RM: What is your latest project?
DJ: I created Daymond on Demand which is an interactive curriculum for entrepreneurs so they won't make the same mistakes I did. As entrepreneurs, we have a lot of hurdles we have to overcome when we are first starting out and now this can be accessed by the world at Daymondondemand.com
RM: You have had a colorful life journey. What were some of the biggest life lessons you have learned?
DJ: Number one you have to be extremely passionate and love the company, brand or product you're putting out there, because if you do it because you want money or fame you're going to be miserable and you're going to fail at it. Or if you finally get the money you spend it all right away because you have been waiting so long for it. Financial intelligence is key. It has nothing to do with massive amounts of business but how you are operating with every dollar that you have. You don't need a lot of money in the early stages, pop culture ingrained in us 'to make money you have to have money.' But it's really the opposite, you have to build a community and then money helps you grow the business but it doesn't start the foundation of the business. I've learned this through personal experience which is the basis for my book, The Power of Broke, where I can tell people how to grow a business.
RM: The Power of Broke became a New York Times Best seller and now you're in the process of writing another book- Rise and Grind? Tell me a little bit about your message.
DJ: I didn't think people were going to relate to The Power of Broke because I thought people would read the title and think 'I don't want to read about when he was broke.' The message there was that you don't need money to make money, 65% of many successful people in the world are self-made and were broke. Even 65% of athletes or lottery winners become broke within 3 years. Rise and Grind is about getting granular on the theory about the methods and tactics that I need to do every single day to reach my goal. I studied 15 well known or successful people to figure out what do they do every single day for the first 90 minutes or the last 90 minutes, what are the methods they've either forgotten or carried through since they were young which they go back to that made them successful. I'm trying to create blueprints on these people with their exact ways to make themselves better. This launches in January 2018.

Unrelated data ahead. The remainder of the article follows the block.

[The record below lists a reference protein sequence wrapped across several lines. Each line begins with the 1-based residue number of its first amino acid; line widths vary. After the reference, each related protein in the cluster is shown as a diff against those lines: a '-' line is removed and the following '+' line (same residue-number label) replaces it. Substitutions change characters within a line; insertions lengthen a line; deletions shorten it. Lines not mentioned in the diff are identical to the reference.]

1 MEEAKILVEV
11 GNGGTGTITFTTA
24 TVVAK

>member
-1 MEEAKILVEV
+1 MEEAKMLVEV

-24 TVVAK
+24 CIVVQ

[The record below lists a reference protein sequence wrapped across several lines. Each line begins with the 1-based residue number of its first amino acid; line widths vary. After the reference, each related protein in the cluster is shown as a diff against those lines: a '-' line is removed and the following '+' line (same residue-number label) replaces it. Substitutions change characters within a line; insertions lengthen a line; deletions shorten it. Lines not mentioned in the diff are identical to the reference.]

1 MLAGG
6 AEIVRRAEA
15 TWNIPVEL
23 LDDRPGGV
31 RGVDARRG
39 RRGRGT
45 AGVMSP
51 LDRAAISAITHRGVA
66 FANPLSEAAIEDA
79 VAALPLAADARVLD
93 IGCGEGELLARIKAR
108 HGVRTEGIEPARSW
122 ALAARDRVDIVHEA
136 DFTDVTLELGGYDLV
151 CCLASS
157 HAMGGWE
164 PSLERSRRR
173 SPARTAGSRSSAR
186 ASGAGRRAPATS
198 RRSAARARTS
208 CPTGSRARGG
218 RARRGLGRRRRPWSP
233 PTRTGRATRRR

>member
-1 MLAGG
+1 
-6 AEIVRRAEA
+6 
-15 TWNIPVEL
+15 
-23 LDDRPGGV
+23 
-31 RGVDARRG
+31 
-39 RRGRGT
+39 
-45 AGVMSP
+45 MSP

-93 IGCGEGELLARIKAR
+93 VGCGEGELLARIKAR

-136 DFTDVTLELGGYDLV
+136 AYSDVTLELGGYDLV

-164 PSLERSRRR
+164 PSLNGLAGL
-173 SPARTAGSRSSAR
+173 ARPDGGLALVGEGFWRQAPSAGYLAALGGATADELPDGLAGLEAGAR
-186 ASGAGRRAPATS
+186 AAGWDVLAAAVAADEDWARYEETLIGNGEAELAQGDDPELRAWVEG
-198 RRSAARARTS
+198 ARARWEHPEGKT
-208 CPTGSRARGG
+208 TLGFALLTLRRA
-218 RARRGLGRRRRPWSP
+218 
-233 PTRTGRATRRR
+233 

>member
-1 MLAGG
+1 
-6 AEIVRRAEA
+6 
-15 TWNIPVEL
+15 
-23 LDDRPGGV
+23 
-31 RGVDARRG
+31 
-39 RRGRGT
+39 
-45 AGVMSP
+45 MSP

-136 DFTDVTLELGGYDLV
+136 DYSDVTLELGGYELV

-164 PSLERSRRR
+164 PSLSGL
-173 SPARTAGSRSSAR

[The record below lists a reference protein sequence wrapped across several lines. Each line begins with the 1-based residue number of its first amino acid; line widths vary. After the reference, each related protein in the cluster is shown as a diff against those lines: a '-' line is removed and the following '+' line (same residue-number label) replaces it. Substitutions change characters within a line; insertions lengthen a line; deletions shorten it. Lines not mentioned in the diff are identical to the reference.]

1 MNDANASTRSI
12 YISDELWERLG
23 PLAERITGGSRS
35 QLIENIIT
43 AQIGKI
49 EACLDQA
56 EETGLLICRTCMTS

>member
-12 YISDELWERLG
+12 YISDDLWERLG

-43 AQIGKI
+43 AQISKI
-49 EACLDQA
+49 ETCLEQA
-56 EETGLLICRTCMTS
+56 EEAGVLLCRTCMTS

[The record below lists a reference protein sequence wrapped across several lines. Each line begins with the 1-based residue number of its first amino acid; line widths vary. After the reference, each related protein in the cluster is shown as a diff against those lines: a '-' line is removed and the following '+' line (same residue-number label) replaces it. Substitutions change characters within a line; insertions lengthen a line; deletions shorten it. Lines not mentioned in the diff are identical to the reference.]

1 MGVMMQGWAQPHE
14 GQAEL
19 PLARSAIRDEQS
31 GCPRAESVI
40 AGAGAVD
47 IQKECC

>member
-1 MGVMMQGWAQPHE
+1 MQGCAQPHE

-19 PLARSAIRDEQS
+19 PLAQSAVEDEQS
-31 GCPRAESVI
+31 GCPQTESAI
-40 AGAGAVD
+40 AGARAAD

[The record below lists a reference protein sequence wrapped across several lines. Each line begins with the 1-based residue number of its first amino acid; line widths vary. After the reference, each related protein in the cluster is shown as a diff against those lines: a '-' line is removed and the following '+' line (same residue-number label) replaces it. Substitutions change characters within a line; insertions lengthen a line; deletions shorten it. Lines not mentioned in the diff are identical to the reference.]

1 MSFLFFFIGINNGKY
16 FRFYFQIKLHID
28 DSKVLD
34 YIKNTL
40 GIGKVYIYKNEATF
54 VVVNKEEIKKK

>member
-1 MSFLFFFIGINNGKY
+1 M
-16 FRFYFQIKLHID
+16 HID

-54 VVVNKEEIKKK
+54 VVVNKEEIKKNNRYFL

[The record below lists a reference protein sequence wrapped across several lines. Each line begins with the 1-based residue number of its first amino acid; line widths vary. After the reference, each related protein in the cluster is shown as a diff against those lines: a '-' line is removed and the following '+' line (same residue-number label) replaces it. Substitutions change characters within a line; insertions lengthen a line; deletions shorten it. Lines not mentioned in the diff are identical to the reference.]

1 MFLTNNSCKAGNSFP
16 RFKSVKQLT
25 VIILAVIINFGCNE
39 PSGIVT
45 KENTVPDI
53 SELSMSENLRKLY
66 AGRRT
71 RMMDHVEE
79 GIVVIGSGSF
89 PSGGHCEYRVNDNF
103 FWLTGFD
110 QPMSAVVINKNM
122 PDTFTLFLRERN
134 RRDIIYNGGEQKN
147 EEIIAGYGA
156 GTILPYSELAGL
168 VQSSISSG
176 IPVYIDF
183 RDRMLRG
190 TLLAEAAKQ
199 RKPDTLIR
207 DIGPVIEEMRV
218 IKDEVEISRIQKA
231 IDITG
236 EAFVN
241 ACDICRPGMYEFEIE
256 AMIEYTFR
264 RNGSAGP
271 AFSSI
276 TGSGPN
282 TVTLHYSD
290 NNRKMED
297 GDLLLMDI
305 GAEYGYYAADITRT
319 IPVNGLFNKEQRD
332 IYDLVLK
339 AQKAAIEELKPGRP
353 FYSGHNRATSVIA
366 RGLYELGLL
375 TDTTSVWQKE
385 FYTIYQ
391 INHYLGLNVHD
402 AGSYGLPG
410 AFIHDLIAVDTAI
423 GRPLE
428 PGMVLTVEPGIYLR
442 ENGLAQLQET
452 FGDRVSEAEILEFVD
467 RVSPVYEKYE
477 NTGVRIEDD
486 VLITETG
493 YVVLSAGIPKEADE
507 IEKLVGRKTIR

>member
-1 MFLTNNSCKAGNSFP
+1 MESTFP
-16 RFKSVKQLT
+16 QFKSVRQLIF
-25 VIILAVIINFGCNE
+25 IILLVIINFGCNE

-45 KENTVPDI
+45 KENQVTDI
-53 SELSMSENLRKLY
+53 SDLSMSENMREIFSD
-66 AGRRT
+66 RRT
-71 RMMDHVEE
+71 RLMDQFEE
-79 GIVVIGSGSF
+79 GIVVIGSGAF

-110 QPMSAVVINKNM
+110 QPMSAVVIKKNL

RM: You were a dyslexic that didn't attend college, what does it mean to you to have such an overwhelming response to your books?
DJ: It's an honor because there are too many of us that are self-doubting. I love the fact that after people read my book they say if he can do it, I can do it. I had absolutely zero, so there were no excuses, as long as I had my health I can do it. Too many people judge their blooper reels against other's sizzle reels on Instagram and think people wake up beautiful, in shape and educated, and it's not really reality. When they read about me and all of my flaws they can feel empowered to become accomplished and I want them to share that with everyone they know.
RM: How did you find out you had cancer?
DJ: I had an executive physical at UCLA which is a very extreme and extensive checkup and they found a nodule on my thyroid. They took a biopsy and we took it out. When they conducted some tests on it they found out it was a stage 2 cancer. The most shocking thing about this was that I had physicals done every year and I realized this was a very touchy subject because people don't want to think about their health and are afraid they may find out something is wrong. I wanted to share the importance of early detection which is what saved me, and I was able to avoid massive complications. Because of it I am able to go on and enjoy my life to be here for my kids. I want to encourage people to go and get mammograms, pap smears, endoscopies, or colonoscopies to see if they are ok or need to fix something.
I will have to monitor this for the rest of my life but this is part of the process and my number one project. I think entrepreneurs don't take care of themselves enough. But you can't have success if you don't have your health.
RM: If there was a dream project to become involved in what would it be?
DJ: It would have to be a solution to something that would change people's lives. Like stopping human trafficking or providing clean water to all.